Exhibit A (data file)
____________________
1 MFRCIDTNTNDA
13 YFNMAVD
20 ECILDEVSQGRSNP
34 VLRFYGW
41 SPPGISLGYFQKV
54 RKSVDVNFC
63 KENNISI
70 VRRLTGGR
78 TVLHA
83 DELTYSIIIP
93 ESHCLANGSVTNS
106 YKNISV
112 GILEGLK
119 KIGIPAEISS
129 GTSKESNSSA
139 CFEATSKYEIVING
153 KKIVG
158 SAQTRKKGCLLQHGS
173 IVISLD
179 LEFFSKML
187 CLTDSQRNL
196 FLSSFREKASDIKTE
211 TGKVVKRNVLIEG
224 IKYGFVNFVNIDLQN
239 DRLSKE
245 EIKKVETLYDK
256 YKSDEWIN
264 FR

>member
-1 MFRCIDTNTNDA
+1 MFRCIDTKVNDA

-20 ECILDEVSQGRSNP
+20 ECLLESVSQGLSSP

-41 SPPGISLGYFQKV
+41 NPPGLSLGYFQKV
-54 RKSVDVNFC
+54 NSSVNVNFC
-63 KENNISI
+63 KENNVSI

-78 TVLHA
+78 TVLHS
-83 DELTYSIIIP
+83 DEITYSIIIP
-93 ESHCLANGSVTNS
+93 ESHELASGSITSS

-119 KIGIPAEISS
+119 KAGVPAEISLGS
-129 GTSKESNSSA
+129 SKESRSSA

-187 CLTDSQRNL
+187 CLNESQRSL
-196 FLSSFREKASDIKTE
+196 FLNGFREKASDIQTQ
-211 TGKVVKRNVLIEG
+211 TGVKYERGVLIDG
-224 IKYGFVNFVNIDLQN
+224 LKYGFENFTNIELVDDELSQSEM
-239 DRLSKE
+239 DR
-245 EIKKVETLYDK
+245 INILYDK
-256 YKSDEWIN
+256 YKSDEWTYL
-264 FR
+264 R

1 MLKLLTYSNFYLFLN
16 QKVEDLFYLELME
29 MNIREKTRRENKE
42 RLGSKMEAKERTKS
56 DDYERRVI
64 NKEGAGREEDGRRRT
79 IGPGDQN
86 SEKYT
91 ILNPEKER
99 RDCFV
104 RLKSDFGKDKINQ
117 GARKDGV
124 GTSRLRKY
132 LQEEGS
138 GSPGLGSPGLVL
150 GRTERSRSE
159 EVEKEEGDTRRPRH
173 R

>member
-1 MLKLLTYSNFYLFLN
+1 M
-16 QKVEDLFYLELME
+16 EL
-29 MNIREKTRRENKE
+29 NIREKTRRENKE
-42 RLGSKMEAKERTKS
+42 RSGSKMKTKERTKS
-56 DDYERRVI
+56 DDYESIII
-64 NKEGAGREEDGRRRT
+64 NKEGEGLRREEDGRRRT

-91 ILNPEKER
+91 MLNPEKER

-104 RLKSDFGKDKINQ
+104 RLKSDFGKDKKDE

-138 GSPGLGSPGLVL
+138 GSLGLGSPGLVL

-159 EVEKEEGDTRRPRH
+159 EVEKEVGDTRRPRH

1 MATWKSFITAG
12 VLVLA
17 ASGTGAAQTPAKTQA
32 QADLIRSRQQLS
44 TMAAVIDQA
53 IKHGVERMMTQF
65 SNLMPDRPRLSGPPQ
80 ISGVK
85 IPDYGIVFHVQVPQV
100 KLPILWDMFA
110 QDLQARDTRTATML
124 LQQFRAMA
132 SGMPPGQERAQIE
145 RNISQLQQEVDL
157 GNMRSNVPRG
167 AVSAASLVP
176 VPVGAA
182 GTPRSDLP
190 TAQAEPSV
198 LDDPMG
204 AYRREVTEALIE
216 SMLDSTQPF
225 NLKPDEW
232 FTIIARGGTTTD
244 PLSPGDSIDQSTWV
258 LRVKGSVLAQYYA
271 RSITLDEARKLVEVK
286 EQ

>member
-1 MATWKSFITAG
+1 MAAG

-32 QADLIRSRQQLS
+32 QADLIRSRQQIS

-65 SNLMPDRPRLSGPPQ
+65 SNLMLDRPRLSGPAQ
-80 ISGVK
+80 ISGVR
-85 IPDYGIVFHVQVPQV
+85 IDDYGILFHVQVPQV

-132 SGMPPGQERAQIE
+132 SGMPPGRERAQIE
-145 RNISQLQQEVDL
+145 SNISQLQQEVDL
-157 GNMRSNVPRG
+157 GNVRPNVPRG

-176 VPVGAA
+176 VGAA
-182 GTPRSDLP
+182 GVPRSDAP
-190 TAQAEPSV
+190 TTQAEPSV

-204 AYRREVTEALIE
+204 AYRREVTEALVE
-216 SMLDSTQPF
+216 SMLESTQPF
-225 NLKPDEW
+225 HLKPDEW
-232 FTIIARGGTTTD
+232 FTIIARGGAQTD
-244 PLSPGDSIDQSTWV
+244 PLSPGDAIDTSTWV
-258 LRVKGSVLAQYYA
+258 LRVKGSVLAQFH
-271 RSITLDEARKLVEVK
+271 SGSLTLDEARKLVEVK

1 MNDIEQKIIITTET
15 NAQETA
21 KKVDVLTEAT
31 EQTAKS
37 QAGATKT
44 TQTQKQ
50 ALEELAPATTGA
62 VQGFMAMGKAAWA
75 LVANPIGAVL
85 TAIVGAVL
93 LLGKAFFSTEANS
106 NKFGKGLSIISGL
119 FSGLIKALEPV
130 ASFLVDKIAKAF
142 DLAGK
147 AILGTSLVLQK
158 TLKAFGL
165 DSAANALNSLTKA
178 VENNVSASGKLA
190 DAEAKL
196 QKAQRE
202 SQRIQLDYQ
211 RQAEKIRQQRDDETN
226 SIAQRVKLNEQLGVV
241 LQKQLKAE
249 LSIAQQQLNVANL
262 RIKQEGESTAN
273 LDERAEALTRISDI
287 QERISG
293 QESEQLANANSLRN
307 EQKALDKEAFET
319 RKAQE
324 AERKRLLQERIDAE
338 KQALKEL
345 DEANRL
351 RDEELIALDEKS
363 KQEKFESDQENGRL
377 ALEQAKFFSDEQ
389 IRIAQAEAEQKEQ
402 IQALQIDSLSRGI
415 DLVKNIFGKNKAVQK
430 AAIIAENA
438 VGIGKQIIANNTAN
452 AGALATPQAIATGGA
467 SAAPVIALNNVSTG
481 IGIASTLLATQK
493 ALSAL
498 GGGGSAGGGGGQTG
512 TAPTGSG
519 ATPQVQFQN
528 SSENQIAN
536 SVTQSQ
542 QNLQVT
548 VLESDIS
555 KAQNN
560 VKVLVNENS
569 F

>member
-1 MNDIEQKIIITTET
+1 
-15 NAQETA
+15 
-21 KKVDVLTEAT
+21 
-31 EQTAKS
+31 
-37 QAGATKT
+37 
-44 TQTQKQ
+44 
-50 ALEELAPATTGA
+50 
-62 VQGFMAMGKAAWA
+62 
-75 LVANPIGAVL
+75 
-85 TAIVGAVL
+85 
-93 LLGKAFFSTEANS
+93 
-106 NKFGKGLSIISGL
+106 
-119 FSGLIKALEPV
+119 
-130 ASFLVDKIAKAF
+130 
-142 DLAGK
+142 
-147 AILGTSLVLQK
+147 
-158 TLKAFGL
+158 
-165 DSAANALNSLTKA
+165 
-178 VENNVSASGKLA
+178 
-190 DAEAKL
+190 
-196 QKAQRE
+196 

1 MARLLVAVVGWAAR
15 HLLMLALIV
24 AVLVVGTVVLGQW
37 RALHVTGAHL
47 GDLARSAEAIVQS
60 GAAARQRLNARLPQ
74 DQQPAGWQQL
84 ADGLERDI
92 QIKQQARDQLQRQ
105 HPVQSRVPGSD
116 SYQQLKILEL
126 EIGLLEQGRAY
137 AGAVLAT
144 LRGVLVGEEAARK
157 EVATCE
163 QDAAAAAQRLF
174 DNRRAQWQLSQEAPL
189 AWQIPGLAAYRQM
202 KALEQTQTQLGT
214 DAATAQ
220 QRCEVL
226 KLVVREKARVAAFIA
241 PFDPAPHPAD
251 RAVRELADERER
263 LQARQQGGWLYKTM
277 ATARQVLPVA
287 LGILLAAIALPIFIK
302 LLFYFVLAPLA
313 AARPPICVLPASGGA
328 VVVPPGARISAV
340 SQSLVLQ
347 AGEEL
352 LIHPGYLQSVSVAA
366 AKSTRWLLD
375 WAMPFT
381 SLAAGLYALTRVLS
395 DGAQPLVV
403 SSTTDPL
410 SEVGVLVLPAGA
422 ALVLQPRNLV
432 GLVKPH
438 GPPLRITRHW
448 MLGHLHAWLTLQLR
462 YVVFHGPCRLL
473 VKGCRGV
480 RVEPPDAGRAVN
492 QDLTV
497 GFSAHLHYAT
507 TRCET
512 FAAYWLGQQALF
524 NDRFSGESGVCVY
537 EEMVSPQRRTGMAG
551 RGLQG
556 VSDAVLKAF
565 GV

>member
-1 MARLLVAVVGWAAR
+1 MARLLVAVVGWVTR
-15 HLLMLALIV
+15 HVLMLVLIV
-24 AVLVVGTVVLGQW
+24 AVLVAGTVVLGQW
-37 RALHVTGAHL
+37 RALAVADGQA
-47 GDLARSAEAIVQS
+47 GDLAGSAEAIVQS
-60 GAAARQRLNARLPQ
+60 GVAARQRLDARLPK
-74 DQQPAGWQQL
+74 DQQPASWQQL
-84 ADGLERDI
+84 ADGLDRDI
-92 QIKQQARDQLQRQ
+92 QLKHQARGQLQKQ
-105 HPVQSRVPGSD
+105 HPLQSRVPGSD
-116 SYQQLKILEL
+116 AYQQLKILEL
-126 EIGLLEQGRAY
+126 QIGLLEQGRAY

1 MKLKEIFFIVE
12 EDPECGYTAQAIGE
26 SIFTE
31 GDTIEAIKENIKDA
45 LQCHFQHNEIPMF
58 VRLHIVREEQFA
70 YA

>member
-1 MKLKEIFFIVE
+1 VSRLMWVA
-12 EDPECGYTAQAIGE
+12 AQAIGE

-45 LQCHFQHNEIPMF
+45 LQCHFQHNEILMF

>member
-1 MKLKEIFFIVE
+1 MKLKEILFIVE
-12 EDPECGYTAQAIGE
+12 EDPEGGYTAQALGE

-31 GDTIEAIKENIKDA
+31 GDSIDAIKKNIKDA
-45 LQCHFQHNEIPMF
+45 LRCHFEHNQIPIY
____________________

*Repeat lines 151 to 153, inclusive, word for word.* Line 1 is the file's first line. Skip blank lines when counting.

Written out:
+176 VGAA
-182 GTPRSDLP
+182 GVPRSDAP